Hear me out — I believe in two things.

I feel that 1) the fitness industry makes up how many rest days a week you need when it really “depends.” Even my 1 day a week example here isn’t concrete. And 2) People who cannot take rest days ever need to ask themselves WHY.

There isn’t a hard-cut rule.

1-2 days off a week is solid for many people. If you are more advanced or in a heavy training cycle of adjusting intensities with larger 36-48 hour gaps between some training days, you can probably do every 10-14 days if you’re training + smart about it.

Your body WILL adapt to what you give it. So, if you want to train 7 days a week every day of the year… just call it what it is: activity! The easy activity is … well, “easy/low-intensity activity.” Not “rest.” Rest is… resting. & Active recovery is … activity!

The issue I have with this assuming you have a healthy relationship with exercise and feel UNABLE to rest, is simply the language and application.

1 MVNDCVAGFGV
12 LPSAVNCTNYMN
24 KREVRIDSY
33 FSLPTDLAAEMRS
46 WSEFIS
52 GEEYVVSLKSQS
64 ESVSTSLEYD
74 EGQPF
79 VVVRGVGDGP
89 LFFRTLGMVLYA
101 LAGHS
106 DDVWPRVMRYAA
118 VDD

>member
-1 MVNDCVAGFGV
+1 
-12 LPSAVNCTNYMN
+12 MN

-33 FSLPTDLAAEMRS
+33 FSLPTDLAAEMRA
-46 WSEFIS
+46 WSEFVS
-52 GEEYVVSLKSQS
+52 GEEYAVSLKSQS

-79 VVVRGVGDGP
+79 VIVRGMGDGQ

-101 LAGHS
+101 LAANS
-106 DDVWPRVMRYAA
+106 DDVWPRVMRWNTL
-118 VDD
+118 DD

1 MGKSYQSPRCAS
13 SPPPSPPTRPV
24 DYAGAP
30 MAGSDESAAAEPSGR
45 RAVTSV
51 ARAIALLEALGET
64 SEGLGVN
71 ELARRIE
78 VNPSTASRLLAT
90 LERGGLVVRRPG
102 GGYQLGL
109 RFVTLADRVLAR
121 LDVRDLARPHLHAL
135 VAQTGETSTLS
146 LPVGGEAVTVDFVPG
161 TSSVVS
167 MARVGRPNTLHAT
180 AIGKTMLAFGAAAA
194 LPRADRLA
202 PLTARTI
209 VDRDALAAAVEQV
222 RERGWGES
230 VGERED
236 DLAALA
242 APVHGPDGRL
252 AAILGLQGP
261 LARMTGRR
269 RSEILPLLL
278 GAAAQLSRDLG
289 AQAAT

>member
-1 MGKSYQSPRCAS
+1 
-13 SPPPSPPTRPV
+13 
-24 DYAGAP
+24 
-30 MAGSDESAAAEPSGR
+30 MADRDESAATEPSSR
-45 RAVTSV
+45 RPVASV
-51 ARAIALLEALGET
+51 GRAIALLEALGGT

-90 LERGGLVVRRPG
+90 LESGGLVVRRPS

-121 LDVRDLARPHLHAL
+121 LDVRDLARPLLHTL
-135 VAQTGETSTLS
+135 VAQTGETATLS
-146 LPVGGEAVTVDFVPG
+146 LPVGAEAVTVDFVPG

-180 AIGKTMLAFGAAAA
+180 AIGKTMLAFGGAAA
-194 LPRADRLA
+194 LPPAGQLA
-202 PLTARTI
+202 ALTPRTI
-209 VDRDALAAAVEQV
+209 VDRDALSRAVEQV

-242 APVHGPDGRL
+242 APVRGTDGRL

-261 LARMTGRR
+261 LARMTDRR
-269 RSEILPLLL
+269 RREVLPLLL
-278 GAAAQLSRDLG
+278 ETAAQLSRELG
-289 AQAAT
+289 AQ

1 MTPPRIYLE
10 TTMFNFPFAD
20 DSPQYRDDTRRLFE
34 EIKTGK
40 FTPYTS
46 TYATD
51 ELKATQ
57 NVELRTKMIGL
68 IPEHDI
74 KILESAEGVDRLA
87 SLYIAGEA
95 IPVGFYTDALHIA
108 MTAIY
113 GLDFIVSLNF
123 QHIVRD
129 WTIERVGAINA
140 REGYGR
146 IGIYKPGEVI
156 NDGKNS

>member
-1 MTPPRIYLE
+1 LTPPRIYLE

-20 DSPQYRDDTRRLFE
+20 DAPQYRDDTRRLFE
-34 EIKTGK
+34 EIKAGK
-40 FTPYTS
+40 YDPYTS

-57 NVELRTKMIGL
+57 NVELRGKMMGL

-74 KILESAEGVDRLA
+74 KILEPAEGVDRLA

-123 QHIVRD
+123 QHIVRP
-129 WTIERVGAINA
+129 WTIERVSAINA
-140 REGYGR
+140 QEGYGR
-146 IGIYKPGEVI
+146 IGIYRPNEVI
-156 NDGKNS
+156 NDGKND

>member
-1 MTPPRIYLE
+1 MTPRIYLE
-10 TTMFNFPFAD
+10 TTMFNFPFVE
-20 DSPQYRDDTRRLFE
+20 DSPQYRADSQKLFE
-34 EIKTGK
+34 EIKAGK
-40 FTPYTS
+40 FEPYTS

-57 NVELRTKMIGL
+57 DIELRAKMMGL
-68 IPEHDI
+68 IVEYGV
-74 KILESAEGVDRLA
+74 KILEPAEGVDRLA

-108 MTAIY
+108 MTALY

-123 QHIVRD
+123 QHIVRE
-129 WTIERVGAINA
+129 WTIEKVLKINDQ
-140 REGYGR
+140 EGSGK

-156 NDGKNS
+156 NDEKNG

We have people doing LOADS of volume or random training or needing rest, giving into gym peer pressure, their fear around days off, inability to rest to slap on a moderate-intensity WOD, 5k, etc., and calling. it “active recovery/rest”.

You’re an adult and can train as much as you want. A good training program will adjust your intensity or body groups for you, factor in rest + recovery, etc.

But doing more for the sake of doing more doesn’t = more progress or “not gaining weight” or “making more gains” or “getting faster.” Sometimes it’s digging a deeper hole.

If you aren’t recovering, true non-active rest has to come somewhere. There is merit to moving daily, walking, or doing something FUN on your rest day.

But if your performance isn’t moving forward, ask yourself if you’re already DOING THE MOST: “Do I actually just need to rest in order to recover?” 🤍🤘🏻

Hey, I'm Lyss!

I’m Exercise Physiologist, sports nutritionist, weight lifter, and ultra runner. I am here to bring science to your training in a no-nonsense way. I have helped thousands of women crush big lifting goals, cross race finish lines, and even do both. I’m here to help you do the same!

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Exercise Scientist, ultra runner, lifter, human.